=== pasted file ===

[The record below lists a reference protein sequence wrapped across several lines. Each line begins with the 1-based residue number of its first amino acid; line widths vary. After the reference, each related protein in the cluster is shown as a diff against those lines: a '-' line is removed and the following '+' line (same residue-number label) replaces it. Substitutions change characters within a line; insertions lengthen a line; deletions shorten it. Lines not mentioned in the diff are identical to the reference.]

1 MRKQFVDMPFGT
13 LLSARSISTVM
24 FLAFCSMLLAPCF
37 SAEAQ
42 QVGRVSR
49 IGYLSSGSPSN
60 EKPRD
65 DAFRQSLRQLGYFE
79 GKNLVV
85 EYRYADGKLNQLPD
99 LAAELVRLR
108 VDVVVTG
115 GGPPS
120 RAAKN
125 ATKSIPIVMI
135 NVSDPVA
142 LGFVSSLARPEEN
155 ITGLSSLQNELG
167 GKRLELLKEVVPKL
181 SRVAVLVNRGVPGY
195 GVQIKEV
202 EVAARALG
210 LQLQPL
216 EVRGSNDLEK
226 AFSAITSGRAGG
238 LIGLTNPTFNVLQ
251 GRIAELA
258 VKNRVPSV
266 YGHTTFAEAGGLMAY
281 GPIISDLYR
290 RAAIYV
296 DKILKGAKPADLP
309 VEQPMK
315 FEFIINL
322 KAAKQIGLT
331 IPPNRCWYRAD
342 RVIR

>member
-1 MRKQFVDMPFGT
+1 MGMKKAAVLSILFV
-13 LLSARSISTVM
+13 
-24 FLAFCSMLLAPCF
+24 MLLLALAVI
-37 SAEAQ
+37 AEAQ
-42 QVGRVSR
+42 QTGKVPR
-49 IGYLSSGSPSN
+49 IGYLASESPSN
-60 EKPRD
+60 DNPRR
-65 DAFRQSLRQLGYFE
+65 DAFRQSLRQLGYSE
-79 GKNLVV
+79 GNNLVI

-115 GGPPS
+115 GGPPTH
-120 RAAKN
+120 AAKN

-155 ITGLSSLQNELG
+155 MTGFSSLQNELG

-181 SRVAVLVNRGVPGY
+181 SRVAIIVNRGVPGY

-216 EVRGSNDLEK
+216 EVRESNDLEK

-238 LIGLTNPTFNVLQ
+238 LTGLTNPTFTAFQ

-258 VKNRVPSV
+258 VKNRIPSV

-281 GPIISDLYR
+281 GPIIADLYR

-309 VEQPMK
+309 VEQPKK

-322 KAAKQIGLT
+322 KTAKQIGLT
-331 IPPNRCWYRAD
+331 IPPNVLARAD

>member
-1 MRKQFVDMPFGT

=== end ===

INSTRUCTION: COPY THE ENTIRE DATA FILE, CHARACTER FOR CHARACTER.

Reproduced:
[The record below lists a reference protein sequence wrapped across several lines. Each line begins with the 1-based residue number of its first amino acid; line widths vary. After the reference, each related protein in the cluster is shown as a diff against those lines: a '-' line is removed and the following '+' line (same residue-number label) replaces it. Substitutions change characters within a line; insertions lengthen a line; deletions shorten it. Lines not mentioned in the diff are identical to the reference.]

1 MRKQFVDMPFGT
13 LLSARSISTVM
24 FLAFCSMLLAPCF
37 SAEAQ
42 QVGRVSR
49 IGYLSSGSPSN
60 EKPRD
65 DAFRQSLRQLGYFE
79 GKNLVV
85 EYRYADGKLNQLPD
99 LAAELVRLR
108 VDVVVTG
115 GGPPS
120 RAAKN
125 ATKSIPIVMI
135 NVSDPVA
142 LGFVSSLARPEEN
155 ITGLSSLQNELG
167 GKRLELLKEVVPKL
181 SRVAVLVNRGVPGY
195 GVQIKEV
202 EVAARALG
210 LQLQPL
216 EVRGSNDLEK
226 AFSAITSGRAGG
238 LIGLTNPTFNVLQ
251 GRIAELA
258 VKNRVPSV
266 YGHTTFAEAGGLMAY
281 GPIISDLYR
290 RAAIYV
296 DKILKGAKPADLP
309 VEQPMK
315 FEFIINL
322 KAAKQIGLT
331 IPPNRCWYRAD
342 RVIR

>member
-1 MRKQFVDMPFGT
+1 MGMKKAAVLSILFV
-13 LLSARSISTVM
+13 
-24 FLAFCSMLLAPCF
+24 MLLLALAVI
-37 SAEAQ
+37 AEAQ
-42 QVGRVSR
+42 QTGKVPR
-49 IGYLSSGSPSN
+49 IGYLASESPSN
-60 EKPRD
+60 DNPRR
-65 DAFRQSLRQLGYFE
+65 DAFRQSLRQLGYSE
-79 GKNLVV
+79 GNNLVI

-115 GGPPS
+115 GGPPTH
-120 RAAKN
+120 AAKN

-155 ITGLSSLQNELG
+155 MTGFSSLQNELG

-181 SRVAVLVNRGVPGY
+181 SRVAIIVNRGVPGY

-216 EVRGSNDLEK
+216 EVRESNDLEK

-238 LIGLTNPTFNVLQ
+238 LTGLTNPTFTAFQ

-258 VKNRVPSV
+258 VKNRIPSV

-281 GPIISDLYR
+281 GPIIADLYR

-309 VEQPMK
+309 VEQPKK

-322 KAAKQIGLT
+322 KTAKQIGLT
-331 IPPNRCWYRAD
+331 IPPNVLARAD

>member
-1 MRKQFVDMPFGT